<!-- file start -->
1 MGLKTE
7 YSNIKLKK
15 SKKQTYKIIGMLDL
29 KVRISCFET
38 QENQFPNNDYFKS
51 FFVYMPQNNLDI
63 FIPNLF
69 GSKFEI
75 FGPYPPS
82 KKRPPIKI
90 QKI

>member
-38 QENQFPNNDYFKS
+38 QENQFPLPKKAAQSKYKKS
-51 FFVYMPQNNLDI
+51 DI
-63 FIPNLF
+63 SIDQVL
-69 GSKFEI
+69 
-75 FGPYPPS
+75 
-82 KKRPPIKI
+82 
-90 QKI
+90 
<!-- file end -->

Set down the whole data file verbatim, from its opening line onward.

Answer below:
1 MGLKTE
7 YSNIKLKK
15 SKKQTYKIIGMLDL
29 KVRISCFET
38 QENQFPNNDYFKS
51 FFVYMPQNNLDI
63 FIPNLF
69 GSKFEI
75 FGPYPPS
82 KKRPPIKI
90 QKI

>member
-38 QENQFPNNDYFKS
+38 QENQFPLPKKAAQSKYKKS
-51 FFVYMPQNNLDI
+51 DI
-63 FIPNLF
+63 SIDQVL
-69 GSKFEI
+69 
-75 FGPYPPS
+75 
-82 KKRPPIKI
+82 
-90 QKI
+90 